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Buying a house, unique situation

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  • #31










    I’m actually quite curious if people actually had the opportunity in front of them, how many would actually turn down this gift?

    It is my belief that we would fall victim to thinking we are smart and hard working and could work out the emotions favorably.

    however, for interesting conversation, let’s play it forward.  if someone gifted you a whole house, does that mean you would retire at a younger age?  if you retired in your 40s, would your father in law’s (still living let’s assume) opinion of you change?  or is it just accepted when you reach a certain level of wealth, that you have demonstrated your work ethic and intelligence, and retiring at 40 to live off family money and your hard earned money is a (rich person’s) cultural norm?

     

     

     
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    I have turned down many gifts like this.  I think my FIL pities us because I work hard, and we lead modest lifestyles.  FIL is often offering cash for home improvements/bigger house, cars, etc.  He gave my wife’s sister a loan for their house.  At some point, people need to grow up and handle their family responsibilities on their own.  Maybe once they do that, they can go back to getting handouts from mommy and daddy.
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    take the gifts you fool!

    you’re one of the smartest guys here, and i appreciate your viewpoint.  and your mad spreadsheet skillz but that’s another discussion.

    i think there is a gap between home improvements and early retirement.  let’s assume for the sake of discussion, the father in law doesn’t need the money at all.  zero.  his lifestyle is not affected in the least.

    will you turn down the eventual inheritance as well for the same reasons?  or if receiving the inheritance, not use it at all? does anyone make it on their own?  you are gifted with genetic intelligence and being born into a family and hopefully supportive environment.  you found the right spouse.  your kids will have opportunities you didn’t have.  where do we draw the line between being supportive versus enabling?

     
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    I hope they eventually spend it on themselves or donate it.

    I think that getting accustomed to a lifestyle that you can’t afford and is enabled through gifts like these will ultimately lead to unhappiness and family drama when the gifts that are relied upon to fund this lifestyle stop flowing or expectations aren’t met.

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    • #32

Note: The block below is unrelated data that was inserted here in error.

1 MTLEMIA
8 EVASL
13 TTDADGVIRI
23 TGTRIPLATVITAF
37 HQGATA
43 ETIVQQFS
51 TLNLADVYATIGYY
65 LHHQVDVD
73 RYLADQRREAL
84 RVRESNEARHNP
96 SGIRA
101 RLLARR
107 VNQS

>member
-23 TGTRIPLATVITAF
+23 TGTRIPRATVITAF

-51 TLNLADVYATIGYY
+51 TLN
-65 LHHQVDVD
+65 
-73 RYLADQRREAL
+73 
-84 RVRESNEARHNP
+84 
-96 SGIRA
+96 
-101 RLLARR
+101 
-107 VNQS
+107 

I’m actually quite curious if people actually had the opportunity in front of them, how many would actually turn down this gift?

      It is my belief that we would fall victim to thinking we are smart and hard working and could work out the emotions favorably.

      however, for interesting conversation, let’s play it forward.  if someone gifted you a whole house, does that mean you would retire at a younger age?  if you retired in your 40s, would your father in law’s (still living let’s assume) opinion of you change?  or is it just accepted when you reach a certain level of wealth, that you have demonstrated your work ethic and intelligence, and retiring at 40 to live off family money and your hard earned money is a (rich person’s) cultural norm?

       

       

       
      Click to expand…


      I have turned down many gifts like this.  I think my FIL pities us because I work hard, and we lead modest lifestyles.  FIL is often offering cash for home improvements/bigger house, cars, etc.  He gave my wife’s sister a loan for their house.  At some point, people need to grow up and handle their family responsibilities on their own.  Maybe once they do that, they can go back to getting handouts from mommy and daddy.
      Click to expand…


      take the gifts you fool!  ????

      you’re one of the smartest guys here, and i appreciate your viewpoint.  and your mad spreadsheet skillz but that’s another discussion.

      i think there is a gap between home improvements and early retirement.  let’s assume for the sake of discussion, the father in law doesn’t need the money at all.  zero.  his lifestyle is not affected in the least.

      will you turn down the eventual inheritance as well for the same reasons?  or if receiving the inheritance, not use it at all? does anyone make it on their own?  you are gifted with genetic intelligence and being born into a family and hopefully supportive environment.  you found the right spouse.  your kids will have opportunities you didn’t have.  where do we draw the line between being supportive versus enabling?

       
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      It depends on the reasons why, in that case it seemed framed as "you're not providing enough let me do the work", which of course is entirely different. The OP framed it as its something he did for each kid and hopefully irrespective of their situation.

      Comment


      • #33




        I’m actually quite curious if people actually had the opportunity in front of them, how many would actually turn down this gift?
        Click to expand...


        The OP has a combination of a gift (100K) and a loan (400K).

        If it were me I would tell my FIL to gift $100K to my wife and let her then discuss with me on how best to use it ( down payment on house, new car for her etc).

        As regards to a loan, I would refuse it. I would never want to ever be in a situation where I am indebted to him. Should I choose to work less or retire early or take nice vacations I would not want him to make smartalec comments on how his money has helped me do all those things. Even if it was inadvertent or he comments to his friends and it trickles back to me. I have too much ego and pride for that.

        He can always leave money to his daughter or grandchildren when he kicks the bucket.

         

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        • #34